The formation of the solar system began with the creation of the sun after an exploding supernova caused spherical accumulation of dust particles and gas in a huge swirling cloud called nebula. Planets and other components of the solar system formed in the flat plane of the rotating disc of dust.
The accumulation of dust particles some 4.5 billion years ago triggered a chain reaction. The center of the cloud attracted more dust as its gravitational force soared. The cloud increased its speed of rotation until it flattened into a disc rotating around a dense center. Temperatures at the core rose drastically as the cloud gathered enough energy to set off nuclear reactions. Eventually, the sun formed as hydrogen atoms joined to form helium, discharging huge amounts of energy in forceful eruptions.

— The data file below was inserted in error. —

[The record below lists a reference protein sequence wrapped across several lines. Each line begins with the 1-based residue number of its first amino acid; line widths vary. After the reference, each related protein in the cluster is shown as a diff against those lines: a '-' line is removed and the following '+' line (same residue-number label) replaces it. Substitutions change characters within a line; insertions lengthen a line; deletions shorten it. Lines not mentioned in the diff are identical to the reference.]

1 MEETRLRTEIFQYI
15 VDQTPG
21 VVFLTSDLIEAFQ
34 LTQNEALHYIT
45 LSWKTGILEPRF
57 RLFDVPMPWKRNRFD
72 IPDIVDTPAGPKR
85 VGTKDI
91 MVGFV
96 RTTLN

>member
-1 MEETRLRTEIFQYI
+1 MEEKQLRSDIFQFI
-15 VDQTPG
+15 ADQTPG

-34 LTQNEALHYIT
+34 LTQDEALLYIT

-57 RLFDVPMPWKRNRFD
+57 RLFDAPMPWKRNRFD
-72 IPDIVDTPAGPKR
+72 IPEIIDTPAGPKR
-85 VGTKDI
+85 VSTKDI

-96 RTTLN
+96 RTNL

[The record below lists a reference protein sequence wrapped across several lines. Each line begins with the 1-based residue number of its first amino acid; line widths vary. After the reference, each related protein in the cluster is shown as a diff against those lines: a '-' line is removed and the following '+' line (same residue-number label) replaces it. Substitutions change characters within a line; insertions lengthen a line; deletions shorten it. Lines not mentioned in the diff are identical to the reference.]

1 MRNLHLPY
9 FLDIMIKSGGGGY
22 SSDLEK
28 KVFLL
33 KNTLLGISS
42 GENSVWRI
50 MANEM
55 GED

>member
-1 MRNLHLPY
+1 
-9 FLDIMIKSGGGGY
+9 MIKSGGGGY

The solar system formed two main groups of planets: the four rocky terrestrial planets closest to the sun and the four gaseous jovian planets farthest from the sun. The gaseous planets condensed at lower temperatures, hence their distance from the hot core of the solar system. The rocky and denser metallic materials formed the terrestrial planets because of their ability to condense at higher temperatures closer to the sun.